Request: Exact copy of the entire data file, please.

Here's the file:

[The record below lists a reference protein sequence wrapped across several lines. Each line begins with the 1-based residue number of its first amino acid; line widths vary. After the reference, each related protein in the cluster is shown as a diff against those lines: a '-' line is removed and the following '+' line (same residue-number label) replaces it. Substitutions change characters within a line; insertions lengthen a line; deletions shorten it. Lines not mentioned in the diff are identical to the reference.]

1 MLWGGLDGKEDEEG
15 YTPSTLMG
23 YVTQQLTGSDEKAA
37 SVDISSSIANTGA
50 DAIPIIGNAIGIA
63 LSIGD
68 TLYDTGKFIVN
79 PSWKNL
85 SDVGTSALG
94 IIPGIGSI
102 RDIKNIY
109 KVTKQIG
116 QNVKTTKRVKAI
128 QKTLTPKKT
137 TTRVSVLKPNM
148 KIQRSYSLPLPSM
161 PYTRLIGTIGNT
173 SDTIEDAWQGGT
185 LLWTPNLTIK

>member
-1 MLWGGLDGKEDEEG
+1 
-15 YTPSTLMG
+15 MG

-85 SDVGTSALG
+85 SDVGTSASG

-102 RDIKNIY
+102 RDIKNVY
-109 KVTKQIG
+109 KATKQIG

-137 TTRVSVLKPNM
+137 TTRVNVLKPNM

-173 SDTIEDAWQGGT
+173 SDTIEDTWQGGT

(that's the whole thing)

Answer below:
[The record below lists a reference protein sequence wrapped across several lines. Each line begins with the 1-based residue number of its first amino acid; line widths vary. After the reference, each related protein in the cluster is shown as a diff against those lines: a '-' line is removed and the following '+' line (same residue-number label) replaces it. Substitutions change characters within a line; insertions lengthen a line; deletions shorten it. Lines not mentioned in the diff are identical to the reference.]

1 MLWGGLDGKEDEEG
15 YTPSTLMG
23 YVTQQLTGSDEKAA
37 SVDISSSIANTGA
50 DAIPIIGNAIGIA
63 LSIGD
68 TLYDTGKFIVN
79 PSWKNL
85 SDVGTSALG
94 IIPGIGSI
102 RDIKNIY
109 KVTKQIG
116 QNVKTTKRVKAI
128 QKTLTPKKT
137 TTRVSVLKPNM
148 KIQRSYSLPLPSM
161 PYTRLIGTIGNT
173 SDTIEDAWQGGT
185 LLWTPNLTIK

>member
-1 MLWGGLDGKEDEEG
+1 
-15 YTPSTLMG
+15 MG

-85 SDVGTSALG
+85 SDVGTSASG

-102 RDIKNIY
+102 RDIKNVY
-109 KVTKQIG
+109 KATKQIG

-137 TTRVSVLKPNM
+137 TTRVNVLKPNM

-173 SDTIEDAWQGGT
+173 SDTIEDTWQGGT